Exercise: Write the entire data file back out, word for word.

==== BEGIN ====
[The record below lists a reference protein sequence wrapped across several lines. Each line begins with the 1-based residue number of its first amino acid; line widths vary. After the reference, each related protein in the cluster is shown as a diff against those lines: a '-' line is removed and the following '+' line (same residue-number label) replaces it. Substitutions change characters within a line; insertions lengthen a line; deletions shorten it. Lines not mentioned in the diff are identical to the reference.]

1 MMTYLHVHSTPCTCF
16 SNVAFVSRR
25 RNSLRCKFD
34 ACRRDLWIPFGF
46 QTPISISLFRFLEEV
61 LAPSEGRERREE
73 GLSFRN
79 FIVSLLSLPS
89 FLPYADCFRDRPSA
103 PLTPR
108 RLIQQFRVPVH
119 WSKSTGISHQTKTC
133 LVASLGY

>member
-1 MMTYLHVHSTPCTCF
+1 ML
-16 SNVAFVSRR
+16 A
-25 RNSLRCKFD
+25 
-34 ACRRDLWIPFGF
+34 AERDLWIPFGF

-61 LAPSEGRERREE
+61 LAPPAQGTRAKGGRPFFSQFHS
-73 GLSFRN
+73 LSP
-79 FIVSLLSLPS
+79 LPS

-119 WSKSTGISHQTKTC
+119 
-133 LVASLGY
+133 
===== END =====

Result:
[The record below lists a reference protein sequence wrapped across several lines. Each line begins with the 1-based residue number of its first amino acid; line widths vary. After the reference, each related protein in the cluster is shown as a diff against those lines: a '-' line is removed and the following '+' line (same residue-number label) replaces it. Substitutions change characters within a line; insertions lengthen a line; deletions shorten it. Lines not mentioned in the diff are identical to the reference.]

1 MMTYLHVHSTPCTCF
16 SNVAFVSRR
25 RNSLRCKFD
34 ACRRDLWIPFGF
46 QTPISISLFRFLEEV
61 LAPSEGRERREE
73 GLSFRN
79 FIVSLLSLPS
89 FLPYADCFRDRPSA
103 PLTPR
108 RLIQQFRVPVH
119 WSKSTGISHQTKTC
133 LVASLGY

>member
-1 MMTYLHVHSTPCTCF
+1 ML
-16 SNVAFVSRR
+16 A
-25 RNSLRCKFD
+25 
-34 ACRRDLWIPFGF
+34 AERDLWIPFGF

-61 LAPSEGRERREE
+61 LAPPAQGTRAKGGRPFFSQFHS
-73 GLSFRN
+73 LSP
-79 FIVSLLSLPS
+79 LPS

-119 WSKSTGISHQTKTC
+119 
-133 LVASLGY
+133 